Is the Darfur war really over?

It is amusing to note how influential people, serving in regions where there is war, always strive for that punchy statement just as they are about to leave office. As though they will somehow be remembered for it, after they have gone.

In terms of Martin Luther Agwai, outgoing UNAMID military commander, it was an ill-advised proclamation that the war in Darfur is over. He also said some other stuff, justifying his statement that the war is over (he was trying to distinguish between “war” and “conflict”), but inevitably it was his rather over-zealous statement that the war in Darfur is over that was picked up by the equally over-zealous press.

Agwai’s comments were also disingenuous for anoter reason, since he seems to believe that one of the main reasons the war has ended is because the rebel groups who have been waging this war are so splintered that only the Justice and Equality Movement (JEM) is really capable of sustaining such war.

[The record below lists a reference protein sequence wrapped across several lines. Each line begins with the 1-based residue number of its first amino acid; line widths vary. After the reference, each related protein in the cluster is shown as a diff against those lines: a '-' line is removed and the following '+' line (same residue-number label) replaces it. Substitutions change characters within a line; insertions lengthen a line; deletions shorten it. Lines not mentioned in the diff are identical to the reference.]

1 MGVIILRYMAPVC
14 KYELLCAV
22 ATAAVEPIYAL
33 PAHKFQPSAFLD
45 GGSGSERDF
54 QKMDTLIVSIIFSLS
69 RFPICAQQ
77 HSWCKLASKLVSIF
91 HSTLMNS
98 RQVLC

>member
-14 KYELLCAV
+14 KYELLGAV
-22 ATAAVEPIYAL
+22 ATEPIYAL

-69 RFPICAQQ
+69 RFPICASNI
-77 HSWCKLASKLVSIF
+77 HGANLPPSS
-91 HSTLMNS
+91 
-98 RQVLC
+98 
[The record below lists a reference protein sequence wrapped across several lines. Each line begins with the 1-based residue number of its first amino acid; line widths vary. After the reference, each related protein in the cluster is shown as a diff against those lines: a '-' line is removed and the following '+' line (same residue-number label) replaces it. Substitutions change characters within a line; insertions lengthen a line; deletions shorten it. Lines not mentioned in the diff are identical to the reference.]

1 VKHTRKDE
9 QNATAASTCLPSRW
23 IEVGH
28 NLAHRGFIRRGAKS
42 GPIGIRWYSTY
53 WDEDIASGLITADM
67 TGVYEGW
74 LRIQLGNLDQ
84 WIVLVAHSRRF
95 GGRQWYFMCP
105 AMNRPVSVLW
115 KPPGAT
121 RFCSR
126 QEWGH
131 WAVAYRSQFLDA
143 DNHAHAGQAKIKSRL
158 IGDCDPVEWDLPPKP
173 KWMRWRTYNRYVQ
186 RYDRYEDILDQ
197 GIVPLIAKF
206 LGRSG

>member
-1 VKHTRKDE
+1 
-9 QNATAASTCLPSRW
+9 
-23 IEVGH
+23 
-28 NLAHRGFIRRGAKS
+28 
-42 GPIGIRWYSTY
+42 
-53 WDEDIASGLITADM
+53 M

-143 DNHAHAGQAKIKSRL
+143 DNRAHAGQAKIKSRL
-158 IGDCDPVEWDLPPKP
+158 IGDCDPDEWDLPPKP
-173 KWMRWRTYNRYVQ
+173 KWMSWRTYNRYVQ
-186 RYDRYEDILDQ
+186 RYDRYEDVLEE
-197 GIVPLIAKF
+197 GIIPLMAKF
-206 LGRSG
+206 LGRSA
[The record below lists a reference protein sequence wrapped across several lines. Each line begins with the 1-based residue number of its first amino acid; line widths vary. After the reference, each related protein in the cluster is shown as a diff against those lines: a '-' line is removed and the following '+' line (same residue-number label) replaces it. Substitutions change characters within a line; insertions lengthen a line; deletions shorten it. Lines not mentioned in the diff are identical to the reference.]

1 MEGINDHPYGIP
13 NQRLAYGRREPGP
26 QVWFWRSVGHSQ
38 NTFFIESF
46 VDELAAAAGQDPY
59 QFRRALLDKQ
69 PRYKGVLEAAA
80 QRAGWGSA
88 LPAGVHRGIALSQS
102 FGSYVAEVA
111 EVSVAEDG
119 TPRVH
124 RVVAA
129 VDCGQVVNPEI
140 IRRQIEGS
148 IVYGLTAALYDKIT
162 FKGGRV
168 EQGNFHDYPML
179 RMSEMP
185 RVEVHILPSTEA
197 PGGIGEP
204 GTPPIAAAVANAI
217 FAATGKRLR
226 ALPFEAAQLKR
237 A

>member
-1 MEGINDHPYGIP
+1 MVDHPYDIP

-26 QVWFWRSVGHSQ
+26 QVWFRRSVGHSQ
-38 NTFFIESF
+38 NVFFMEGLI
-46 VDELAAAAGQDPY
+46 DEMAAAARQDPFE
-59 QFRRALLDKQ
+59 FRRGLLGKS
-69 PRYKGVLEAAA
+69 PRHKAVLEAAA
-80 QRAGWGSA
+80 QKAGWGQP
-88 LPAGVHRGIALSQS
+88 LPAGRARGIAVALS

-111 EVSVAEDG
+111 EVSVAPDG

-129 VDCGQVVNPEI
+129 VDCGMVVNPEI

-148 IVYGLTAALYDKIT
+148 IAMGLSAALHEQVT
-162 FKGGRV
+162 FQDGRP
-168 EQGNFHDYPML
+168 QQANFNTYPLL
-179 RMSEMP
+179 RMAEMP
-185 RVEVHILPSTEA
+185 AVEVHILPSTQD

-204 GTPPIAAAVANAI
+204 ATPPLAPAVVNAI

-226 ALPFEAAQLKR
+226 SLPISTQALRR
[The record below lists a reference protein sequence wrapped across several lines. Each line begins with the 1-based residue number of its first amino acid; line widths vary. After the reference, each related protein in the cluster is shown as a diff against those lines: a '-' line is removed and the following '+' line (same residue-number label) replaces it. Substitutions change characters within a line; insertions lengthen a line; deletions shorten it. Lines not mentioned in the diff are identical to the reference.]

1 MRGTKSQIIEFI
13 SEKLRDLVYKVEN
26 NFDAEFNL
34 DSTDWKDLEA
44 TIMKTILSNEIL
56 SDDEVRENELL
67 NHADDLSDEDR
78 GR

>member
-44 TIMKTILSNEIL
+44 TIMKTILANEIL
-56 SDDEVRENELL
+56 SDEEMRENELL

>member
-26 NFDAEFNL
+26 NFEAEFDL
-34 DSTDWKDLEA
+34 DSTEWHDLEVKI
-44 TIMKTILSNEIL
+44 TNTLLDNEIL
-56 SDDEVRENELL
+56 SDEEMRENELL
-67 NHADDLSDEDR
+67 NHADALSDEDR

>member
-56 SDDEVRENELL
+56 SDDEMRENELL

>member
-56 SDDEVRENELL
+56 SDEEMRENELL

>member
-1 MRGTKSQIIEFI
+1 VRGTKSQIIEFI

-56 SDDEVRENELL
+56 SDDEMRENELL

Agwai might like to refresh his knowledge of the UN’s position in the region, by going over past interviews and observe how frantically policymakers have been trying to get the rebel groups to unite, so that they can have a proper dialogue with them.

And Agwai is now suggesting it is a good idea that they are splintered?

Maybe the different factions of the UN in Sudan could start talking to one another a bit more.

Maybe it does all boil down to what is war and what is conflict. Perhaps the war really is over because the groups have splintered into so many different factions that they can’t possibly be expect to sustain hostilities against Khartoum (Prsident al-Bashir must be beaming with happiness).

But the splintering of rebel groups, with no centralised figure controlling them, is arguably even more dangerous. Here we are entering realms of true lawlessness, where the braying hounds cannot be easily brought to bare.

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